Fighting over the mind of Trump

Abdulrahman al-Rashed

SINCE American President-elect Donald Trump does not have a political record that clearly shows his stances about what’s happening in the world, different parties are trying to bring their positions closer to the general opinions he previously declared.
This is an academic test that won’t be easy. For instance, he said that he considers Iran’s regime to be responsible for problems in the region and he blamed the current American administration for letting it defy the US.
At the same time, he says he will cooperate with Russia to fight terrorism in Syria. Contradiction can be seen here by those who know that Russia is Iran’s ally and supports the Assad regime and that it’s also behind the chaos in Syria and responsible for the murder of more than half a million Syrians, mostly civilians, and the displacement of more than 12 million people.
Trump’s stance may ring true if he considers that fighting terrorist organizations, like ISIS and the al-Nusra Front, part of a bigger operation that levels the ground among murderers, i.e. the regime and terrorist groups.
The problem with Barack Obama’s administration is that it separated between the cause and the effect. Obama said that his only task in the region was to fight terrorist organizations and he thus let chaos, murder, displacement and destruction spread in conflict zones – such as Syria, Libya and Iraq – which provide major nourishment for terrorism.
The Syrian regime and its allies facilitated the environment which allowed for IS’s expansion in conflict zones and led to it fighting the Syrian opposition.
Obama, whose term is about to end, admitted that he was wrong in his estimate of the size of the threat and – as per presidents usually do – blamed that on information provided by security apparatuses. However, those who watched the news on television and looked at IS practices did not need the CIA’s opinion to realize that terrorist groups are steadily growing in a frightening way.
The reason behind Obama’s leniency and why he did not address the aspects which nourish terrorism, such as chaos, is that he’s been concerned over his only political project in the region, which is reconciling with Iran and not angering it during a phase when it was using its militias in Syria and Iraq.
Once Trump sees the connection between chaos and terrorism, it will not be difficult for his administration to adopt a policy that’s more decisive and braver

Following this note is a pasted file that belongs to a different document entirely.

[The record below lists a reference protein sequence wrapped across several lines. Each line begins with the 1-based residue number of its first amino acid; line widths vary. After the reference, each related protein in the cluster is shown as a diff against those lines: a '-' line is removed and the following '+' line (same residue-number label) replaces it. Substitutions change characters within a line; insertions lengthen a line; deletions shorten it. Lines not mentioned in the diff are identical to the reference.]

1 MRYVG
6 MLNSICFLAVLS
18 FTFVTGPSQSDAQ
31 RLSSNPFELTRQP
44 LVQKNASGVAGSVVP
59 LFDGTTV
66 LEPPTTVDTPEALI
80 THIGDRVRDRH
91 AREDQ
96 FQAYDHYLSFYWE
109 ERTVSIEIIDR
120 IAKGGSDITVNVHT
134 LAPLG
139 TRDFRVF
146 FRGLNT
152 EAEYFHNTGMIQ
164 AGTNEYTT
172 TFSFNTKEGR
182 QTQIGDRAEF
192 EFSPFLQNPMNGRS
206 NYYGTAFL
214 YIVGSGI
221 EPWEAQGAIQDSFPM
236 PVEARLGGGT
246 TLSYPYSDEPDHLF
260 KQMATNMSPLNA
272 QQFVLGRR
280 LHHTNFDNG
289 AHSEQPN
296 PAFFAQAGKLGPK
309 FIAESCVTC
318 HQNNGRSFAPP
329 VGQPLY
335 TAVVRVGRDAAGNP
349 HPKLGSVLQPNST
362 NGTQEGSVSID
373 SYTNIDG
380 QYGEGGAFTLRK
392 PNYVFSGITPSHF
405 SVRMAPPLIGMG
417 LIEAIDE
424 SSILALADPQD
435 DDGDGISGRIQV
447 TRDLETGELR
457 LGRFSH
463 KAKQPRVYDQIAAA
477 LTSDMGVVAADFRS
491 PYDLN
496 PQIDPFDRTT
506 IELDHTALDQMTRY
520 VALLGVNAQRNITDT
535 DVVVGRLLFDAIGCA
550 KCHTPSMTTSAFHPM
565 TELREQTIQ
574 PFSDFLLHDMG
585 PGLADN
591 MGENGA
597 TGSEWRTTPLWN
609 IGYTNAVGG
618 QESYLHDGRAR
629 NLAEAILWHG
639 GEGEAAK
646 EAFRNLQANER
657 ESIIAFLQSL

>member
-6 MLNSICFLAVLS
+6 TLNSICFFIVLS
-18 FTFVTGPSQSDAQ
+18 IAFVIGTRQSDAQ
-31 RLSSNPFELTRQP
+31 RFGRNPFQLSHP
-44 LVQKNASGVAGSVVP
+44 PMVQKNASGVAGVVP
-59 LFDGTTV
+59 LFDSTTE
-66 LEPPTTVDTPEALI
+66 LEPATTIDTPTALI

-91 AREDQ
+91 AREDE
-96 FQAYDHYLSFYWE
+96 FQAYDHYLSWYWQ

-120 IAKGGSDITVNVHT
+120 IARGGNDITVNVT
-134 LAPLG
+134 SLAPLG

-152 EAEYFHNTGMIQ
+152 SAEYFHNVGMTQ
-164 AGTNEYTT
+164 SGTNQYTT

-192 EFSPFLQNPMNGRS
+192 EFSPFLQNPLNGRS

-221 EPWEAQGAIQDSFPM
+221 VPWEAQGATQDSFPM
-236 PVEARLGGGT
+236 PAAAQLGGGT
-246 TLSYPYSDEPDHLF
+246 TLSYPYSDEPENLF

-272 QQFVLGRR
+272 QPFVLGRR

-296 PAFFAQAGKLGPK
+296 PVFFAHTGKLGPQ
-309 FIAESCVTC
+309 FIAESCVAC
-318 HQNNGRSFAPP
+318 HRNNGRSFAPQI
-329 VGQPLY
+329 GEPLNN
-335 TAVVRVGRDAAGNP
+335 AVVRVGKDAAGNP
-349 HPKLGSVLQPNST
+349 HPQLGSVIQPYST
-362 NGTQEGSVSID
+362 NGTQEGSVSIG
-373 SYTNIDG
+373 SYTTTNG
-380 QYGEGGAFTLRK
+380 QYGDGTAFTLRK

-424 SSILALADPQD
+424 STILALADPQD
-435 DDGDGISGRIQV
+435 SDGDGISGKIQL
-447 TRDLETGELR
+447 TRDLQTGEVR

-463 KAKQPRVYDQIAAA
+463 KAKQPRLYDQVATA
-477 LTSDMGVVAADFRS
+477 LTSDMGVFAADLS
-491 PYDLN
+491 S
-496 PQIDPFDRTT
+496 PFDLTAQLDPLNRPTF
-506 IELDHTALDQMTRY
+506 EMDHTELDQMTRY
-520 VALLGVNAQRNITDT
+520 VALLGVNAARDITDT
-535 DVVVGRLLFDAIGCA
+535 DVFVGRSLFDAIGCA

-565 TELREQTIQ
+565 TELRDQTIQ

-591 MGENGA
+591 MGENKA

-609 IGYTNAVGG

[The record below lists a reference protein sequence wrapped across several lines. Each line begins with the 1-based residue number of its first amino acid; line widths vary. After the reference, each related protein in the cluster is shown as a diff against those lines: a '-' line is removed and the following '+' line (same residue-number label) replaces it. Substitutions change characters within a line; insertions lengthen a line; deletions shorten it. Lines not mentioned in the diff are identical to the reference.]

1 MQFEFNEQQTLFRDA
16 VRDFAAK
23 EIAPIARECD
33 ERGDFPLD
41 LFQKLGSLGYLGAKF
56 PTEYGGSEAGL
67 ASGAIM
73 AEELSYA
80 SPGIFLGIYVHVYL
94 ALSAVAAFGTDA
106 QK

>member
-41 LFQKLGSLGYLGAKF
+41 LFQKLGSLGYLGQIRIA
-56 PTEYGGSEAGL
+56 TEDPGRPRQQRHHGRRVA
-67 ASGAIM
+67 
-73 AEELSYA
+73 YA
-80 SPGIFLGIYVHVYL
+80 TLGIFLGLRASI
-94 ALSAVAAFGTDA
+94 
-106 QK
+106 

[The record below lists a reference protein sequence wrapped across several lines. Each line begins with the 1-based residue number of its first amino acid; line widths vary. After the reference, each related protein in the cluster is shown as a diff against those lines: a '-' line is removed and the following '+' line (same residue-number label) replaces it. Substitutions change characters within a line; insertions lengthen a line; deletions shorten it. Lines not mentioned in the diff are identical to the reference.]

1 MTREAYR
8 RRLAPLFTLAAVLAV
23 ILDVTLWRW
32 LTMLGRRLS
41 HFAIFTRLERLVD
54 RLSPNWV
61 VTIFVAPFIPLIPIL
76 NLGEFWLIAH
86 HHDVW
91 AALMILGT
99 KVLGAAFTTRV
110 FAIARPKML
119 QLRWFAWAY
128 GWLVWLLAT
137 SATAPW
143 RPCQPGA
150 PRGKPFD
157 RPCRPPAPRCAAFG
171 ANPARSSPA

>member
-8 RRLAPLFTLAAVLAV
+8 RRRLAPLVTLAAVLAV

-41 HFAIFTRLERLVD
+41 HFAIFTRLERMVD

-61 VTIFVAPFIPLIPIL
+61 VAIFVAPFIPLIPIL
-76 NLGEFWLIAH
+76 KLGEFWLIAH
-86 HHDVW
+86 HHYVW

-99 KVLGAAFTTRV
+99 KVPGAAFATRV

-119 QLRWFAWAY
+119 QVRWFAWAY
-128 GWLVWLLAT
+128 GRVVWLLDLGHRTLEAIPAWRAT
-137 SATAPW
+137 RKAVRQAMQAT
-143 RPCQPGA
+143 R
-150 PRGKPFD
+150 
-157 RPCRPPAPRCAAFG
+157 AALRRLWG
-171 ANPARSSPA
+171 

Although Trump’s orientations in the region are unannounced and unclear, it’s not difficult for the region’s countries to find common ground with him when it comes to fighting terrorism which is a dangerous disease that requires major superpowers to take a decisive stance against chaos.
Terrorism is present in Iraq and it will grow as long as Iran sponsors it and insists on the presence of extremist Shiite militias at the expense of the Iraqi government’s independent decision making authority and sovereignty of its military institutions. Iran’s intervention and approach will lead to more sectarian rivalry and angry people will join al-Qaeda and IS. This is expected amid the weakness of the central government and considering Iranian-backed groups’ control of power.
In Syria, however, the situation is more complicated and difficult than Iraq’s as there’s no central authority that’s popularly recognized. As long as there more than seven million Syrians who are displaced inside Syria and five million Syrians who are displaced outside it, there’s almost only one entity that can embrace the majority of the Syrian people who desire to confront the regime, and that would be extremist groups.
The solution to this problem is political and it requires eliminating both parties of this war. Without a fair solution,IS will invest in the huge human resource pool to recruit members to perform its terrorist activities. Trump will realize that without acceptable peace in Syria, the world will not be safe from the evils of terrorism which are a result of chaos and loss.
In Libya, searching for something common with Trump will not be difficult compared to Syria. Chaos in Libya is also a source of terrorism but it’s possible to influence the different struggling parties and to restrict and besiege extremist groups which are not supposed to be part of governance as including them in power means granting them legitimacy and it will prolong the cycle of violence. When it comes to Libya, there are no major opposition forces, therefore, Trump’s administration, in cooperation with its European and regional allies, can tip the balance of legitimacy there and impose a new phase that ends chaos and eliminates terrorism.
These issues are related to terrorism which Trump pledged to wipe from the face of the earth, although implementing this promise seems almost impossible. However, once he sees the connection between chaos and terrorism, it will not be difficult for his administration to adopt a policy that’s more decisive and braver and the majority of countries in the region and the world will be willing to support it.

—Courtesy: AA
[Abdulrahman al-Rashed is the former General Manager of Al Arabiya News Channel. A veteran and internationally acclaimed journalist, he is a former editor-in-chief of the London-based leading Arab daily Asharq al-Awsat, where he still regularly writes a political column. He has also served as the editor of Asharq al-Awsat’s sister publication, al-Majalla. Throughout his career, Rashed has interviewed several world leaders, with his articles garnering worldwide recognition, and he has successfully led Al Arabiya to the highly regarded, thriving and influential position it is in today. He tweets @aalrashed]

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